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Corey 02-13-2006 08:30 PM

Penguin Bio-Wheel: Maintenance?
I have a Penguin HOB filter w/bio-wheel on my 20 gallon tank. I was wondering what maintenence is necessary for it to continue to work well, other than replacing the carbon every month or so.
Anything I else I need to be concerned with?

YuccaPatrol 02-13-2006 09:00 PM

You don't even need to replace the carbon.

After I have rinsed and washed and scrubbed a filter cartridge over and over until the blue floss is falling apart, I tear the floss off and cut a new piece of bulk floss and attach it to the frame with a couple rubber bands.

At the same time, I dump oot the carbon that I don't need or want in my filter.

I don't buy new replacement cartridges anymore.

You will most likely never need to change the biowheel.

Yuri 02-13-2006 09:09 PM

I don't replace the filter cartridges either. Just a good ol' scrub down till they fall apart!

Corey 02-14-2006 01:02 AM

How often do you scrub them?

YuccaPatrol 02-14-2006 02:19 AM

I scrub them when they get so clogged that water begins to overflow and bypass the filter cartridge.

Although many people suggest rinsing them in tank water to preserve the beneficial bacteria, I prefer to hit them hard with the kitchen sink sprayer to get them very clean. I spray them and rub them gently with my fingers until no more brown gunk flows out.

To preserve the beneficial bacteria, I only do this with one filter cartridge on any given day. With biowheel filters, there is so much biological filtration going on in the biowheel that the risk of a mini cycle is pretty low.

Because all of my tanks with Penguin/Emperor filters have either two (or more) filters or have a large filter with dual cartridges, I can ensure the survival of my beneficial bacteria by always leaving one cartridge uncleaned at any given time.

I buy the bulk filter floss material and my cost for a "new" filter is less than $1

tropicfishman 02-14-2006 03:04 AM

how good of a job does a bio wheel actually do? I have thought about purchasing a HOb with a bio wheel in it and was wondering how they performed and how maintence wason them

YuccaPatrol 02-14-2006 03:11 AM

Well, I greatly prefer my Aqua Clear 110 over my Emperor 400's, but I do like the emperors, especially since I stopped buying expensive replacement filter cartridges and began rebuilding them myself with inexpensive bulk filter media.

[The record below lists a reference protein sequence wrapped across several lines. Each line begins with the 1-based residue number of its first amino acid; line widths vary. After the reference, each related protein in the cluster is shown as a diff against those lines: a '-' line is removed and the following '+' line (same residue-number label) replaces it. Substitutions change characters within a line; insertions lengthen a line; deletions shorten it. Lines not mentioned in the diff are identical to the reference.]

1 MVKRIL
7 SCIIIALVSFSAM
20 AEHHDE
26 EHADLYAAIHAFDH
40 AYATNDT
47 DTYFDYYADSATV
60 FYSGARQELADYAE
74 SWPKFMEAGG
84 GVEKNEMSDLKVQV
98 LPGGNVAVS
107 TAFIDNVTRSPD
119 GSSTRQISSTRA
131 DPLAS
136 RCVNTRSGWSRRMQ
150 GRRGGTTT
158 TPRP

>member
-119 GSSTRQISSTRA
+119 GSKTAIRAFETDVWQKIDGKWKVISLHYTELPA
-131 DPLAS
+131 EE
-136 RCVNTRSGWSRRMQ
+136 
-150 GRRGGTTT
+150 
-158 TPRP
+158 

I do think the biowheel does a great job because it provides a lot of surface area and exposure to the atmospheric oxygen for very efficient biofiltration.

Now if I could buy an aquaclear with a biowheel, then I would be in HOB filter heaven.

Lagger 02-16-2006 06:53 PM

Does the actual 'biowheel' supposed to have carbon inside of it? Or is it supposed to be hollow? I thought it was intended to house carbon? Please advise. Thanks.

YuccaPatrol 02-16-2006 08:48 PM

There is no carbon inside the biowheel.

The biowheel is a very lightweight plastic wheel with a lot of media around it in an accordion fashion. This media provides a lot of surface area for the beneficial bacteria in your filter.

Because it spins with water flow, it gets exposed to the atmosphere, providing much more oxygen to the bacteria than is available under water. I think they are very good, but they are not the only filter on the block with excellent biological filtration. They are the only filter on the block with a neat wheel you can watch spin, so the wheel is also a great marketing gimmick (except that it is not a gimmick if it works).

Lagger 02-16-2006 09:51 PM

How do you get the biowheel started? My box didnt come with instructions and when I plug it in it just makes a grinding noise and doesn't pump any water (even though I've filled the compartment with water already)? Help!

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